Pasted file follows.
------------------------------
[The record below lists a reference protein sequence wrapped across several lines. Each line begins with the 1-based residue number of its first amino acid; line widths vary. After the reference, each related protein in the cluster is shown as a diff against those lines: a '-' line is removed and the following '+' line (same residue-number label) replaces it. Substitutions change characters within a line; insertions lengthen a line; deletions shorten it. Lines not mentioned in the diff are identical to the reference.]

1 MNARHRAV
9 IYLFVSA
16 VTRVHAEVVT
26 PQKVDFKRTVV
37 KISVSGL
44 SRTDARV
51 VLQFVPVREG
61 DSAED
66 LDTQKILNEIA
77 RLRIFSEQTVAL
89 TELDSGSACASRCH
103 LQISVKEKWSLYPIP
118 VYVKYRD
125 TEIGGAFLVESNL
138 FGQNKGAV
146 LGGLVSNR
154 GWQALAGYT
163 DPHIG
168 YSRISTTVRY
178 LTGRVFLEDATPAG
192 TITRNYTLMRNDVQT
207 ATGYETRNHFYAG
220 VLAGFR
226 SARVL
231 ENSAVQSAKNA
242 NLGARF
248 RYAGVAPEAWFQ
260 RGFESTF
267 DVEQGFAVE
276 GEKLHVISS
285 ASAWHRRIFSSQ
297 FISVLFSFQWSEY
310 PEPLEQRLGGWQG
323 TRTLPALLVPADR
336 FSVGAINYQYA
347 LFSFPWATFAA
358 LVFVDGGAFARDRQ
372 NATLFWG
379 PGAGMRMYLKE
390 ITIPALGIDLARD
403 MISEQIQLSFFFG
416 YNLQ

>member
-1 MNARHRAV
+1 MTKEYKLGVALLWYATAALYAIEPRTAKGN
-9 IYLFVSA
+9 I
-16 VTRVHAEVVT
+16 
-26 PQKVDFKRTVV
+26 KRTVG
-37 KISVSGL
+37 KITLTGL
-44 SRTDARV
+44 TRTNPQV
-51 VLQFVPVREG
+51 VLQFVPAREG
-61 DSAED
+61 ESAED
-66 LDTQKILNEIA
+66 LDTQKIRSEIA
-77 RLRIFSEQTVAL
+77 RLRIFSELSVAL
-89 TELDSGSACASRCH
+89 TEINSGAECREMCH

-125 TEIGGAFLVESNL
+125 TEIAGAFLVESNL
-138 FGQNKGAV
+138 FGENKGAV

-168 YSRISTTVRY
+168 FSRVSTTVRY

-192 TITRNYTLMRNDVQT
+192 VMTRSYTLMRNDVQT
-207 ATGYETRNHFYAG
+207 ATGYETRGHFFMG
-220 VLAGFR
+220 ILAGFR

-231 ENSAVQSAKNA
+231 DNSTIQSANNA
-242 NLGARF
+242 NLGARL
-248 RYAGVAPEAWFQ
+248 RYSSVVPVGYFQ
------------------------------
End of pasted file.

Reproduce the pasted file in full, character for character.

[The record below lists a reference protein sequence wrapped across several lines. Each line begins with the 1-based residue number of its first amino acid; line widths vary. After the reference, each related protein in the cluster is shown as a diff against those lines: a '-' line is removed and the following '+' line (same residue-number label) replaces it. Substitutions change characters within a line; insertions lengthen a line; deletions shorten it. Lines not mentioned in the diff are identical to the reference.]

1 MNARHRAV
9 IYLFVSA
16 VTRVHAEVVT
26 PQKVDFKRTVV
37 KISVSGL
44 SRTDARV
51 VLQFVPVREG
61 DSAED
66 LDTQKILNEIA
77 RLRIFSEQTVAL
89 TELDSGSACASRCH
103 LQISVKEKWSLYPIP
118 VYVKYRD
125 TEIGGAFLVESNL
138 FGQNKGAV
146 LGGLVSNR
154 GWQALAGYT
163 DPHIG
168 YSRISTTVRY
178 LTGRVFLEDATPAG
192 TITRNYTLMRNDVQT
207 ATGYETRNHFYAG
220 VLAGFR
226 SARVL
231 ENSAVQSAKNA
242 NLGARF
248 RYAGVAPEAWFQ
260 RGFESTF
267 DVEQGFAVE
276 GEKLHVISS
285 ASAWHRRIFSSQ
297 FISVLFSFQWSEY
310 PEPLEQRLGGWQG
323 TRTLPALLVPADR
336 FSVGAINYQYA
347 LFSFPWATFAA
358 LVFVDGGAFARDRQ
372 NATLFWG
379 PGAGMRMYLKE
390 ITIPALGIDLARD
403 MISEQIQLSFFFG
416 YNLQ

>member
-1 MNARHRAV
+1 MTKEYKLGVALLWYATAALYAIEPRTAKGN
-9 IYLFVSA
+9 I
-16 VTRVHAEVVT
+16 
-26 PQKVDFKRTVV
+26 KRTVG
-37 KISVSGL
+37 KITLTGL
-44 SRTDARV
+44 TRTNPQV
-51 VLQFVPVREG
+51 VLQFVPAREG
-61 DSAED
+61 ESAED
-66 LDTQKILNEIA
+66 LDTQKIRSEIA
-77 RLRIFSEQTVAL
+77 RLRIFSELSVAL
-89 TELDSGSACASRCH
+89 TEINSGAECREMCH

-125 TEIGGAFLVESNL
+125 TEIAGAFLVESNL
-138 FGQNKGAV
+138 FGENKGAV

-168 YSRISTTVRY
+168 FSRVSTTVRY

-192 TITRNYTLMRNDVQT
+192 VMTRSYTLMRNDVQT
-207 ATGYETRNHFYAG
+207 ATGYETRGHFFMG
-220 VLAGFR
+220 ILAGFR

-231 ENSAVQSAKNA
+231 DNSTIQSANNA
-242 NLGARF
+242 NLGARL
-248 RYAGVAPEAWFQ
+248 RYSSVVPVGYFQ